• disqus_4NsfhsQIBv

      Agreed. But this is also the same generation who thinks Wikipedia is a credible source, so what do you expect? Very sad.

  • Joseph Dilenschneider

    Watch and listen to the video carefully.

    If indeed it was Ueda who made the entire remark [as I may now be incorrect in writing that his counterpart said the “Middle Age(s)” portion of Ueda’s comment], again, it is when Hideaki Ueda immediately picks up with, “We are…”; and then pauses, which brings on laughter because ‘we are’ seemingly refutes what he has just said about being “…not in the Middle Age(s).”, before continuing on with “…one of the most advanced countr(ies) in this field.” The other diplomats are laughing at Ueda’s pace-of-English-syntax-pause after “We are…”. Finally, Ueda, unfortunately, becomes frustrated at the laughter (unawares of his English syntax timing error) and regrettably says, “Don’t laugh! Why you are laughing? Shut up! Shut up!”. Yes, that is not diplomatic behavior.

    If anything, Hideaki Ueda needs to work on his English fluency of expression, not take laughter at his English (not Japan’s policies) so personally, and the media needs to take a day off before it goes after another Japanese politician. People make mistakes; the media amplifies them for its own market share of sensationalism

    Get it right.

    Joseph Dilenschneider

    associate professor

    Graduate School of Commerce and Management

    Hitotsubashi University

  • http://www.mangrovemission.com/ Tokyo_Ben

    A man with such an obvious lack of international experience (not to mention his junior high level English ability) should not be allowed to represent a country like Japan at the UN. This guy should never have left Japan.

  • Carmen Sterba

    This is regrettable. I’m well aware (during my life in Japan) that the government officials in the Meiji Era (when Japan was emerging from feudalism) were often fluent in one or another foreign language. For example, Ito Hirobumi, Inoue Kaoru, Mori Arinori all studied in London College University. The first two were a part of the Choshu Five, whose 150th anniversary is being celebrated this summer. People in Education, such as Mori, Fukuzawa Yukichi, Niijima Jo and Tsuda Ume, who founded colleges were all cosmopolitan leaders in Meiji with outstanding English and represented Japan in various international conferences. Exam-centered education does not value good communication. Speech classes and Debate clubs are still few and far between. Generally speaking, Japanese women do a better job at international conferences than men because their social skills and language skills are often more advanced.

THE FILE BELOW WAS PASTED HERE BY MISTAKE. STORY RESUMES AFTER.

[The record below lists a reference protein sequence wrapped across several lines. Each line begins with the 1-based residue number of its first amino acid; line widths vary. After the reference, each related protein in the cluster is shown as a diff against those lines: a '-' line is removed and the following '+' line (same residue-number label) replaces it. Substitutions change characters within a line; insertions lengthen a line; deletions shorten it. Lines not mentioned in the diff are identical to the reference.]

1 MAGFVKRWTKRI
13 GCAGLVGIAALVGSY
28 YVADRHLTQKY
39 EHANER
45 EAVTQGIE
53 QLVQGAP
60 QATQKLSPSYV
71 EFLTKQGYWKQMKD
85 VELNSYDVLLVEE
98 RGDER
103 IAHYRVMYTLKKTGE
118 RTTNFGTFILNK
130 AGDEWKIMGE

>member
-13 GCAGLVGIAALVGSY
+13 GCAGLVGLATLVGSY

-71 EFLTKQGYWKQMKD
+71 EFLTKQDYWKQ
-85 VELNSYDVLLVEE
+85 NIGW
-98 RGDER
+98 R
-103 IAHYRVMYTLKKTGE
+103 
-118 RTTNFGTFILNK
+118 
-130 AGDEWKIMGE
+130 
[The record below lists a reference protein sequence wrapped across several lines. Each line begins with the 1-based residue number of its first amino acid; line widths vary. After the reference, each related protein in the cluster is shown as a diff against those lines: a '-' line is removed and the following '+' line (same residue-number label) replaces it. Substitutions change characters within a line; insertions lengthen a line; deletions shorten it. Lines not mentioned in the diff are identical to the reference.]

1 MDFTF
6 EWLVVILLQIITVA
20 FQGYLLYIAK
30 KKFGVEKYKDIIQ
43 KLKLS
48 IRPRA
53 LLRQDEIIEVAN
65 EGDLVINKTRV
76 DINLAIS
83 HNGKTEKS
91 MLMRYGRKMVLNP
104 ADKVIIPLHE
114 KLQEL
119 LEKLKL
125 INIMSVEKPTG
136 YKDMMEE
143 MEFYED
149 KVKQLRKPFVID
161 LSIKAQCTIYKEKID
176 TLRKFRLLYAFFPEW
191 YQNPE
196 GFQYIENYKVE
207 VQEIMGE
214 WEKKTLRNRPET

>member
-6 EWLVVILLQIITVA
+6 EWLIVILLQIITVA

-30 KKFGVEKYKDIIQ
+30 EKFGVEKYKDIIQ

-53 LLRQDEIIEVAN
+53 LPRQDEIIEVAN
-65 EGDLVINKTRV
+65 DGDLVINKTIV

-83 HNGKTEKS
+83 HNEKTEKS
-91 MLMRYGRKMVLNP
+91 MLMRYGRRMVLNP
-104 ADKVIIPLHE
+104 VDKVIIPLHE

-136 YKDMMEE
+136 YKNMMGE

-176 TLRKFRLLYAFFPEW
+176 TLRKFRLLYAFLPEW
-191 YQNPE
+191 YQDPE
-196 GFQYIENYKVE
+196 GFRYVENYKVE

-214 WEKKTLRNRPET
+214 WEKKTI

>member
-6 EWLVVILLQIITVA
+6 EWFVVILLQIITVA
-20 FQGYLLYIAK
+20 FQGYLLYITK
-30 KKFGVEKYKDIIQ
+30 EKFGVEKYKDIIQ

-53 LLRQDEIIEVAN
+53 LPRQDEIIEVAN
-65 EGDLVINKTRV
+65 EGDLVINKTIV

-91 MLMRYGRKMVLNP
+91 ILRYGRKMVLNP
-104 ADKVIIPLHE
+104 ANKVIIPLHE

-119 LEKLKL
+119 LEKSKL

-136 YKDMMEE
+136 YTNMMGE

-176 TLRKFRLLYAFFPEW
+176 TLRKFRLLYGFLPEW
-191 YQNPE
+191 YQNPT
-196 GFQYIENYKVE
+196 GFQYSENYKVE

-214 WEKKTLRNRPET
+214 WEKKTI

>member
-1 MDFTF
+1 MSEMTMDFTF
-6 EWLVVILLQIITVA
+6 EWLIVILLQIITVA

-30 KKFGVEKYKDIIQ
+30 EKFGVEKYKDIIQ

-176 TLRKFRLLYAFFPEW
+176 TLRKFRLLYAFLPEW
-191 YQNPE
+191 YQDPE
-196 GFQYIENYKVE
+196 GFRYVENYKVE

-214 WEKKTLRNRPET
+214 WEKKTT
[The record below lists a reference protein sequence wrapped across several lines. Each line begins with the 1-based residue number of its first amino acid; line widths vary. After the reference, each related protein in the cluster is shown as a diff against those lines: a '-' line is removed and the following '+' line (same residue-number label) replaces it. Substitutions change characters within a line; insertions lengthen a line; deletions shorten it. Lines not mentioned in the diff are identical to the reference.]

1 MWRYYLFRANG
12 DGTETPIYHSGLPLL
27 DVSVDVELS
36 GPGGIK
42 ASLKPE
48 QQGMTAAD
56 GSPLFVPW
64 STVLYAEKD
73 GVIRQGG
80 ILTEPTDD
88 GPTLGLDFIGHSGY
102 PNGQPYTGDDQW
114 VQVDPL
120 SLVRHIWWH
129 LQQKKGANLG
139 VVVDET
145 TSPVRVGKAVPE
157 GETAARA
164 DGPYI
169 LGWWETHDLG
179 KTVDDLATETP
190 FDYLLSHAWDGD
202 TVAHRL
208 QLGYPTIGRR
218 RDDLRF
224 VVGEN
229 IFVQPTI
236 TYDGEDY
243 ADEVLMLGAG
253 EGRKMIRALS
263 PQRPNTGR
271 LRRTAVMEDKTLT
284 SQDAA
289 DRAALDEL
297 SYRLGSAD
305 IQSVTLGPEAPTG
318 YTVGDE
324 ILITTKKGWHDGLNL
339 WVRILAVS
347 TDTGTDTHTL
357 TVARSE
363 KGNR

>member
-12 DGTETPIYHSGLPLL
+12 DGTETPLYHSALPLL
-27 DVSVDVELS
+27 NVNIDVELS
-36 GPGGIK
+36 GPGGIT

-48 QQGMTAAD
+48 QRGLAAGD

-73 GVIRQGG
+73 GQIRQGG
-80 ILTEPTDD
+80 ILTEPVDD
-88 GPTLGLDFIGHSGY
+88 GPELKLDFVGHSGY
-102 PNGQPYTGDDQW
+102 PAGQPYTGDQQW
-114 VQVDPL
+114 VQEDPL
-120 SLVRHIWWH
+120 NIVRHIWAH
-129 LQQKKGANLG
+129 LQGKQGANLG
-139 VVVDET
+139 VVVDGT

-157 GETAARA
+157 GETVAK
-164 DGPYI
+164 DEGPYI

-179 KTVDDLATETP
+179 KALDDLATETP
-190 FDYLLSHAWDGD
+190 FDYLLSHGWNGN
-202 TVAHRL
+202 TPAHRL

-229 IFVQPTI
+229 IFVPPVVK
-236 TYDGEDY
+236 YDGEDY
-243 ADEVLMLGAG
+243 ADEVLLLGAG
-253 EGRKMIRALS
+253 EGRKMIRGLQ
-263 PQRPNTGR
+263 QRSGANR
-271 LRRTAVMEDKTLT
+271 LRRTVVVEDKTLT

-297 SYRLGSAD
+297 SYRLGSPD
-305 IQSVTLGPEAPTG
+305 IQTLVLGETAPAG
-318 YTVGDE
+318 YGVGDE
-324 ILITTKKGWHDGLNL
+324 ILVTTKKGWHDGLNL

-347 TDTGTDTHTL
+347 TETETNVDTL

• Scott Durand

    Not shall we say very ‘diplomatic’. I bet he wouldn’t make a great junior high school teacher so how could he be a diplomat representing Japan at the UN.

  • DMatsu

    I would hardly describe that as “shouting”. *eyeroll* I remember hearing about government meetings that erupted in fistfights. This is not worth getting your panties in a twist over.

  • WillA

    Actually, I can’t tell who is speaking in the video. Is it the ‘diplomat’ in the middle of the screen, with just the top of his head visible?

  • mtb812

    I see nothing wrong with the outburst. Such a lack of respect by the other diplomats deserves being told to shut up. Hopefully they will think twice before arrogantly laughing at a colleague in the future. I would be proud to have Ambassador Ueda as my representative. He speaks his mind and defends what he believes in. Staying silent changes nothing.

  • Christopher Frey

    While this video does make somewhat clear that Mr. Ueda is not completely fluent in English, and that perhaps Japan should send a representative who is better able to express the country’s views and policies, I think the language issue is beside the point. I do not think that the giggling had anything to do with his language abilities.

    What i see happening here are other representatives recognizing the gap between the how the Japanese government wants to be seen by the rest of the world, and what it is actually doing or allowing to happen. Most of us who read this paper have had some experience living in Japan, and know that the everyday experience for most Japanese, and foreigners, is good. We also know that if one gets caught in the legal system, or sent to prison, the conditions are quite harsh and most Westerners have expectations of better protection of people accused of crimes. What Mr. Ueda’s outburst shows is that gap between official Japan’s perception of itself and the perception of others. My guess is that Mr. Ueda has probably rarely challenged any of his bosses, and is not used to being challenged, and thus reacted in this undiplomatic way.

  • Ron NJ